This year the men will be traveling to the Grand Cypress Resort and the women will venture to Champion’s Gate for the second year in a row, both resorts located in Orlando, FL.   And the Mixed trip will return to the Dominican Republic at Casa de Campo for the second time.

These excursions are a nice opportunity for members to build camaraderie and gear up for the season ahead. It also allows the chance to travel to warmer climates and the platform to play various courses.

Maybe winter in New England isn’t so bad after all! Our members certainly look forward to the golf trips each year.

Category:Golf | Comment (0)

Paddle at the Bay Club

Tuesday, 3. January 2017 13:17 | Author:

img_1647When the fall and winter weather moves in, members of the Bay Club make the shift from the tennis courts to the paddle courts.  Also referred to as platform tennis, paddle is similar to traditional tennis with a few key differences.  The court is on an elevated surface and about a third of the size, surrounded by 12-foot tall rugged fencing to allow for play off the walls.  The racquet used is different as well, a paddle with holes, versus a strung racquet for standard tennis.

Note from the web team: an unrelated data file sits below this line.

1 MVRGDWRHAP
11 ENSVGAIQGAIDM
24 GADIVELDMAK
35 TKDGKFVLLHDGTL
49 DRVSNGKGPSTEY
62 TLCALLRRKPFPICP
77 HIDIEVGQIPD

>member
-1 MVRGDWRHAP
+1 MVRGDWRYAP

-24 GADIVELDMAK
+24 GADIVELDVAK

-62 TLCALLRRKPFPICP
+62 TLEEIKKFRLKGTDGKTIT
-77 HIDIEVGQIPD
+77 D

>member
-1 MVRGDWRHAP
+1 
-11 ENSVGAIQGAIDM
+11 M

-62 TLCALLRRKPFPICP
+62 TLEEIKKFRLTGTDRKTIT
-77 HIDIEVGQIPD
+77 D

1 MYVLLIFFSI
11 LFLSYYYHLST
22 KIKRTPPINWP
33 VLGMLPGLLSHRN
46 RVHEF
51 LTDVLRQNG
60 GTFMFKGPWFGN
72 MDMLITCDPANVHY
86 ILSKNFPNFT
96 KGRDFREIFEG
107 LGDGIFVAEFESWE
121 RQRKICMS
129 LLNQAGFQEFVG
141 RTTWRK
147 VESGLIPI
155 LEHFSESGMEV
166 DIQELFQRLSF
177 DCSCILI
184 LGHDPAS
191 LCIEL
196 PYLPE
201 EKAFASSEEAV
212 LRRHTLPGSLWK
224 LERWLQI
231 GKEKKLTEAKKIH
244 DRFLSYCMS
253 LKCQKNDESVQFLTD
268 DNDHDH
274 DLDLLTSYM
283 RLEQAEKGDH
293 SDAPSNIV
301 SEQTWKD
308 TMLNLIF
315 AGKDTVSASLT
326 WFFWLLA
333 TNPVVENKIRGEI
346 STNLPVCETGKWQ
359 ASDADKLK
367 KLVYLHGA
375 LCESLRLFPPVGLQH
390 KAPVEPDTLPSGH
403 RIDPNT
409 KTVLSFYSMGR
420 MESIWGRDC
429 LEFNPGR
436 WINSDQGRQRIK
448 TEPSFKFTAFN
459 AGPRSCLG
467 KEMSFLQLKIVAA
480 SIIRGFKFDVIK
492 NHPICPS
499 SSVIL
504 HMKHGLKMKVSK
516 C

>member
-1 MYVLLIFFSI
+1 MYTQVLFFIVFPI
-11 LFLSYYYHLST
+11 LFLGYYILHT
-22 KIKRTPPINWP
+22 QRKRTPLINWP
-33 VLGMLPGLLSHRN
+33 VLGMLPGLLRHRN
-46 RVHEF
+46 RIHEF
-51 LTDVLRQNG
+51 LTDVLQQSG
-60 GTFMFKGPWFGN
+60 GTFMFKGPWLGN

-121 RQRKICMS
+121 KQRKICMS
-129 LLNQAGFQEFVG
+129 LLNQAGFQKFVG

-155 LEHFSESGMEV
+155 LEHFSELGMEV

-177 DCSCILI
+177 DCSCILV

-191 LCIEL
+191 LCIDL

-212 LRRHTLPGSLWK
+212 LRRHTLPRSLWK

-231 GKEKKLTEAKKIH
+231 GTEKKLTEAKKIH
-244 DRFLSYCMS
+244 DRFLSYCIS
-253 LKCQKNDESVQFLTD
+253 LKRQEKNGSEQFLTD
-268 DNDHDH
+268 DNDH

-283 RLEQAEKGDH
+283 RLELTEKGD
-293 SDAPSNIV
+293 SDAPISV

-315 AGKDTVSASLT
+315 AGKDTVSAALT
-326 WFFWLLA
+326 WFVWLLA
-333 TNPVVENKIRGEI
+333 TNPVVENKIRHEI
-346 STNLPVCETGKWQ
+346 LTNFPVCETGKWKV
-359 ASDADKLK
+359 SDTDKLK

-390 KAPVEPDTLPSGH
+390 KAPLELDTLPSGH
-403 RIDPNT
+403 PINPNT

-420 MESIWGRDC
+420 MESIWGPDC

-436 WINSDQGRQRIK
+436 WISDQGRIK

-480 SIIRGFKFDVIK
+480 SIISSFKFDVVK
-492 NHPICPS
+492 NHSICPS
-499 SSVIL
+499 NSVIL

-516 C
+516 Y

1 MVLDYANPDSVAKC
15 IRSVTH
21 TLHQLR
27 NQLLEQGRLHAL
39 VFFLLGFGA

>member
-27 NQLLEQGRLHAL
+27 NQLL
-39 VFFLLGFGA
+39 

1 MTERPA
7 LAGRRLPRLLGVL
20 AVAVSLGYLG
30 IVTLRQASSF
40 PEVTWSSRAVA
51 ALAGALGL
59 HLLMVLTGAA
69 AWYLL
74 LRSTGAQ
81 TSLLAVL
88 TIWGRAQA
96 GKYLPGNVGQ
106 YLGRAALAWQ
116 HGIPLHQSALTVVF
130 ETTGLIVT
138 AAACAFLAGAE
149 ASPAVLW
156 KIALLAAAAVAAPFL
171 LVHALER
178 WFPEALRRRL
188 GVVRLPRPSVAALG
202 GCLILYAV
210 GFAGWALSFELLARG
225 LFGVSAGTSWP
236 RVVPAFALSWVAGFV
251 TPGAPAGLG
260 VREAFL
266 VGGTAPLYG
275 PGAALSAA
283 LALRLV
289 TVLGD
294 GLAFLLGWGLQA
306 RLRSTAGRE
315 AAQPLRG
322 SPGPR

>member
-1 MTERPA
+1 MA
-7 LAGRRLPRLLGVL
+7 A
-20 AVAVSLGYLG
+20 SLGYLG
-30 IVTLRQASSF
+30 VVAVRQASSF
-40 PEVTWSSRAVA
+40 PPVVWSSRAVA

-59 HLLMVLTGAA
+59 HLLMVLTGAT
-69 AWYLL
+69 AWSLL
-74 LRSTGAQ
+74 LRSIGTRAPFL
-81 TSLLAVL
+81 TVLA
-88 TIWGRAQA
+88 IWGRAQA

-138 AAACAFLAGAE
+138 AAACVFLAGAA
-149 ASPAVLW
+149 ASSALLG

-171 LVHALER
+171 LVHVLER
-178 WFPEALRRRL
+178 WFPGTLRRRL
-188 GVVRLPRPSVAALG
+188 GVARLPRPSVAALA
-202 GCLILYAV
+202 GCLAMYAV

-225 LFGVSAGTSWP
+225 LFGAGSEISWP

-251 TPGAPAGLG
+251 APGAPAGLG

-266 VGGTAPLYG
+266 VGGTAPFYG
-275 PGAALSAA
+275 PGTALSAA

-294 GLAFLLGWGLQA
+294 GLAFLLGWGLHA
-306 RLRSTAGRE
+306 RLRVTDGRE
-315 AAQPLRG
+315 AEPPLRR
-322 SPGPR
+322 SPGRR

We are very excited about the season so far, as many new players have been trying out the sport; coming to weekly drop-ins and tournaments.  Bay Club employee Matt Beatty has stepped into the role of Seasonal Racquets Activities Director to help with anything paddle related, including but not limited to helping members learn the rules and basic play.

We’re looking forward to continued success for the paddle program throughout the winter.

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Category:Paddle Tennis, Tennis | Comment (0)

Santa Visits the Bay Club

Tuesday, 6. December 2016 10:20 | Author:

dscn1150Santa Claus recently made his way to the Bay Club to visit the children during the family-friendly Breakfast with Santa and Gingerbread House Decorating event.